Our convictions, held in community, are also balanced.  Left to our own whims, personalities, inclinations, and extremes, we can easily go off into doctrinal fads.  We can jump off and on both theological and practical living bandwagons according to what seems most popular or interesting at the time.  But in community, we find a balance that keeps us on a straight path.

So instead of straying in belief or practice, “We, speaking the truth in love, are to grow up in all aspects into Him, who is the head, even Christ, from whom the whole body, being fitted and held together by that which every joint supplies, according to the proper working of each individual part, causes the growth of the body for the building up of itself in love” (Eph 4:15-16).

Wow!  What a summary of growing up together!  Christ is the head.  We are the body; in Christ and empowered by Christ in us.  The whole body is “fitted and held together” – fully functioning as it should – “by that which every joint [every believer] supplies, according to the proper working of each individual part.”

This is you and me!  We are the “individual working parts”.  No part is insignificant.  Every part has value.  No part is allowed to languish on the sidelines.  The body needs you.  The body needs us all!

I love the phrase “fitted and held together by that which every [believer] supplies”.  We just returned from our daughter’s wedding outside Houston Texas.  Prior to the event, there was a lot of “fitting and held together”.  A bride in a perfectly fitted wedding dress.  Parents in suits and dresses specific to the occasion.  Grandchildren in matching flower girl dresses, dresses for a special music appearance, and young ring bearers looking dapper in matching bowties and suspenders.  A pastor, a groom, groomsmen, and bridesmaids all beautifully dressed for their part.  And a sharply dressed grandson escorting his Nana down the aisle.

All that fitting together presented a snapshot of a completed picture.  If any of the 30 folks referred to above had shown up in a tee shirt and jeans, something would have been off in the picture.  Each had a “uniform” that was fitting and supplied what was needed to complete the picture.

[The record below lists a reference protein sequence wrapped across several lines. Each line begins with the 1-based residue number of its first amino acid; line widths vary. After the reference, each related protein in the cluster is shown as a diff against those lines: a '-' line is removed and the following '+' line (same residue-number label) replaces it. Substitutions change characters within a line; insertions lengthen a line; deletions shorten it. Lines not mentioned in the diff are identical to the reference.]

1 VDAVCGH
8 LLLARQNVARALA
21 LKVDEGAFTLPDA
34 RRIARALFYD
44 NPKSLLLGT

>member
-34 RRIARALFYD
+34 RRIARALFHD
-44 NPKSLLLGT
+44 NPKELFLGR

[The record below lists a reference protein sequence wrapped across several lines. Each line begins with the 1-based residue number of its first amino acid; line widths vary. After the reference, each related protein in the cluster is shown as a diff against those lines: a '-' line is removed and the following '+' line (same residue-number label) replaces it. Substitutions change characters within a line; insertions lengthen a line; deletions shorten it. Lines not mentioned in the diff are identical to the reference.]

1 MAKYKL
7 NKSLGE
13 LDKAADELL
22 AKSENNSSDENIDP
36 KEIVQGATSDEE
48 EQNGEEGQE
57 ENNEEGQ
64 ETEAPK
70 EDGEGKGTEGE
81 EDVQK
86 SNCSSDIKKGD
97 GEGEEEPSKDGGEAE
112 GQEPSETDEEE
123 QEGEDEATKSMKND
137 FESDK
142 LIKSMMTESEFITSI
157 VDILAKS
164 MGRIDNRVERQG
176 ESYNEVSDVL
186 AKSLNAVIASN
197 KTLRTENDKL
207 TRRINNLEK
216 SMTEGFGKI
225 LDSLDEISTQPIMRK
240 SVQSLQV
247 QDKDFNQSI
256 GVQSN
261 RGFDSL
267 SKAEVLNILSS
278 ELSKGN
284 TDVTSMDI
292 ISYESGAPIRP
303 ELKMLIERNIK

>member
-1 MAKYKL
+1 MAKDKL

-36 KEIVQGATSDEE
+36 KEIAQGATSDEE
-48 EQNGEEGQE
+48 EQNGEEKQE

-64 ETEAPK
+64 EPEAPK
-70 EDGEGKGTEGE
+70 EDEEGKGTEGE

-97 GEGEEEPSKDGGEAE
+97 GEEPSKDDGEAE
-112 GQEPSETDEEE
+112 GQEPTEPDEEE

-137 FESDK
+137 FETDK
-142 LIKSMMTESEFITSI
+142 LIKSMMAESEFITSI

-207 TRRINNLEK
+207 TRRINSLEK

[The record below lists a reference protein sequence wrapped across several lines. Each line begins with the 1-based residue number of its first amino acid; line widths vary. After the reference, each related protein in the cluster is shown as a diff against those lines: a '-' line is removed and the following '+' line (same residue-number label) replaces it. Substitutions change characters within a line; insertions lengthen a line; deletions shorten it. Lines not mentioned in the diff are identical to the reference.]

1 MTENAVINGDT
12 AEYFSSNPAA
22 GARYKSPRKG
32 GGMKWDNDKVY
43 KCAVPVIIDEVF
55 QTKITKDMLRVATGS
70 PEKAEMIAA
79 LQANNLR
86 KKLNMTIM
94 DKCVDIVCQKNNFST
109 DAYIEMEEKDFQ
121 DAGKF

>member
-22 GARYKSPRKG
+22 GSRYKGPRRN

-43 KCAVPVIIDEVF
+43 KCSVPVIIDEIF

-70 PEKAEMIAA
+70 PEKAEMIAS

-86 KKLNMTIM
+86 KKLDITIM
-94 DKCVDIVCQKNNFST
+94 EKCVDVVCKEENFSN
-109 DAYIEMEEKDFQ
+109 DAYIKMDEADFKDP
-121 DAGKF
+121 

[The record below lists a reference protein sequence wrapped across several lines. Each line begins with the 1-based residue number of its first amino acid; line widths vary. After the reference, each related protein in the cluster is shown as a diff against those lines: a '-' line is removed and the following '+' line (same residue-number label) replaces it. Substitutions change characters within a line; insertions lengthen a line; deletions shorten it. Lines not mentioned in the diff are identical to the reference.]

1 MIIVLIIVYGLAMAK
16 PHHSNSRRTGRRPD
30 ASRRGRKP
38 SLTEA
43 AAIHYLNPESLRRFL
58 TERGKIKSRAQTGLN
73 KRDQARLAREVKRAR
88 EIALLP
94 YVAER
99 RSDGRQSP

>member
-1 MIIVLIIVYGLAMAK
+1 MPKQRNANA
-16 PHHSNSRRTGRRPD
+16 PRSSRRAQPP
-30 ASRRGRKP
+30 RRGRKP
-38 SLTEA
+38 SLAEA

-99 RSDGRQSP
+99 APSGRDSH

You have a “uniform”.  Your uniform of good works, your uniform of exercising your gifts for the benefit of the body, your uniform of encouraging fellow believers all contribute to “the growth of the body for the building up of itself in love.”  Not only do they contribute, but your gifts and participation are desperately needed.

The passage ends with the simple words “in love”.  Love is, of course, the driver behind this whole growing together enterprise, and a topic for another time.

Unity and Maturity

Our unity as brothers and sisters in Christ is a clear picture of how we are walking in our new identity.  It is one of the over-arching messages of Ephesians chapter 4 as Paul begins to describe what a “new identity” life or walk looks like.

Since we are “one body, one Spirit, one calling, one Lord, one faith, one baptism, one God and Father of all” (Eph 4:4-6), let’s “be diligent to preserve that unity” (Eph 4:3).  Let’s do that by practicing our spiritual gifts for the benefit of the entire body.  In that way, we will “build up the body of Christ until we all attain to the unity of the faith, and of the knowledge of the Son of God, to a mature man or woman” (Eph 4:12-13).

What Paul is saying here is, “Let’s grow up together.  Let’s press on to maturity together.  What does this look like in a church setting; in a community of believers?

Arrogant and self-righteous believers – who are not practicing the humility and unity of Ephesians chapter 4 – will look down on those who are less mature.  They will state, or at least imply, that once you reach some righteous standard, once you reach some level of adherence to our rules, you can be accepted as equals; you can be part of our tribe.  This kind of thinking is exclusive, divisive, and the opposite of grace.

And it rejects what God has already called and created.  He called all of us who embrace the gospel message into His family.  In Him, by Him, and through Him, we are equals in the family God created.  As the hymn says, “We all stand on level ground at the foot of the cross.”

So what does a more inclusive, grace-oriented, and accepting unity look like?  As purveyors of grace, we humbly say, “Come as you are.  All are welcome here.  There is no rule-adherence or righteous standard for joining our group and being part of our lives.”  Does that mean we have no standard such that we welcome sinful practices?  No, not at all.  There are righteous standards aplenty in the teachings of Jesus and the apostles.  But how can we benefit the whole body if we use the standards to block relationships from growing?

Grace does not say there is no standard for obedience.  Grace says, “Let’s proceed to the standard together!  Let’s grow together!”  We are back to the word “together”.  And we will investigate more of what this “together” looks like next time.